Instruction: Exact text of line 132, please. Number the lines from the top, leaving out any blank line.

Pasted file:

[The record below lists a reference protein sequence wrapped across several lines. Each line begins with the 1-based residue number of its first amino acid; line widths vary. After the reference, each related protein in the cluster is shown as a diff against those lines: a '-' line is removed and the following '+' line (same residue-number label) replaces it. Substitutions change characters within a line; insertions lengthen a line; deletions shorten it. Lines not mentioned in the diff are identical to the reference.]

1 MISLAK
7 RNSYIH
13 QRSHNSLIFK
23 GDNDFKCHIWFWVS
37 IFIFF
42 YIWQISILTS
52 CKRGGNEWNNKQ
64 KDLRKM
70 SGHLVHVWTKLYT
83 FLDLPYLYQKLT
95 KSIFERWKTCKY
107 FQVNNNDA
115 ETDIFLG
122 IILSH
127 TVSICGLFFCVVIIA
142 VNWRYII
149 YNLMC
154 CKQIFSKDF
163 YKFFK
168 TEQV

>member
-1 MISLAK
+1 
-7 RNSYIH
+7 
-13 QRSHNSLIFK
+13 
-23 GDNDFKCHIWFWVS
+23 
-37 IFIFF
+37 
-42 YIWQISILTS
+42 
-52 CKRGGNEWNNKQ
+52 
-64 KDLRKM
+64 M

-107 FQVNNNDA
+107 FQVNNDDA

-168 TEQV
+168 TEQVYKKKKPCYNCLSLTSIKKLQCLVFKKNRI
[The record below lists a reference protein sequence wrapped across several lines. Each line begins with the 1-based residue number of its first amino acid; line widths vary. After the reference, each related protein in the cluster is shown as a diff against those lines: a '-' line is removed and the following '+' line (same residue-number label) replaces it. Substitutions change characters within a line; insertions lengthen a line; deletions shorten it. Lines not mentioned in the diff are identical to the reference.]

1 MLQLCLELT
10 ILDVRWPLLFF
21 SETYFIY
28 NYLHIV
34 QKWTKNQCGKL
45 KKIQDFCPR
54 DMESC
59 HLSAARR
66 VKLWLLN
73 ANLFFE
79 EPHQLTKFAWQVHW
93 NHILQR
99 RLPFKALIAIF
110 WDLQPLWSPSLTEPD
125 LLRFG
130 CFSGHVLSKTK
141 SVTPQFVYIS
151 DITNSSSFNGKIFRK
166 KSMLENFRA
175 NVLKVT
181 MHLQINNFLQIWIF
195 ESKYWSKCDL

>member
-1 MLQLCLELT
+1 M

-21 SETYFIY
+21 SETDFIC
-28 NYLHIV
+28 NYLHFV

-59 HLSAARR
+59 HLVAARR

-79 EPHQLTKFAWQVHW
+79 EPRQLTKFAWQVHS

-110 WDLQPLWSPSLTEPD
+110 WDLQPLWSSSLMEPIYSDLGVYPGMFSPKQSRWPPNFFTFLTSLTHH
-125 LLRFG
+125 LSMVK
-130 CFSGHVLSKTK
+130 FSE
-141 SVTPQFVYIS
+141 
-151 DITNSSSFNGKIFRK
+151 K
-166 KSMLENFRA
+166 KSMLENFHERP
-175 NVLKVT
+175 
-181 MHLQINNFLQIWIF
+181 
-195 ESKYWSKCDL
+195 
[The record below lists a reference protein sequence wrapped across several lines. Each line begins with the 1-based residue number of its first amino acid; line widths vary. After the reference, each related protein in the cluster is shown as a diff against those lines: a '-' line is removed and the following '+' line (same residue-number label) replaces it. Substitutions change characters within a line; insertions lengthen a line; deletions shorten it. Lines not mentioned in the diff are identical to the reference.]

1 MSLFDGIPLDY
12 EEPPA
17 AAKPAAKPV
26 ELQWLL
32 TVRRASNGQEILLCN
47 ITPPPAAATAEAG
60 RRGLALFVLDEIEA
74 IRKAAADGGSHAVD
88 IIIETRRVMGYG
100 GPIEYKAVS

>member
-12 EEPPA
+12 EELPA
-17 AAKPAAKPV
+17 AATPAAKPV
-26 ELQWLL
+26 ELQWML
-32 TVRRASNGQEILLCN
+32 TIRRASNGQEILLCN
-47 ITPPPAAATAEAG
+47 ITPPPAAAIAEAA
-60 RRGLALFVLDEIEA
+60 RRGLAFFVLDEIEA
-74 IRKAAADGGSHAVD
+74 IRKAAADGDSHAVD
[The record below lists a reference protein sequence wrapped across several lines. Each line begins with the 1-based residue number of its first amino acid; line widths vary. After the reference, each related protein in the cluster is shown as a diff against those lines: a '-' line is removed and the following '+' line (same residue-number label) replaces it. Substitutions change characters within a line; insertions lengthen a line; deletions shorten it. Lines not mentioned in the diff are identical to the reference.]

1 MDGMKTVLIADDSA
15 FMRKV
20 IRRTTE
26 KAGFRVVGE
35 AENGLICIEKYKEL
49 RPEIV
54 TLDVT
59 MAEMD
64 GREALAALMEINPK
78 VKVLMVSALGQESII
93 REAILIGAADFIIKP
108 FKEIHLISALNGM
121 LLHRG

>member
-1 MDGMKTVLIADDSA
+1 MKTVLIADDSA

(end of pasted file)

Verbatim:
93 REAILIGAADFIIKP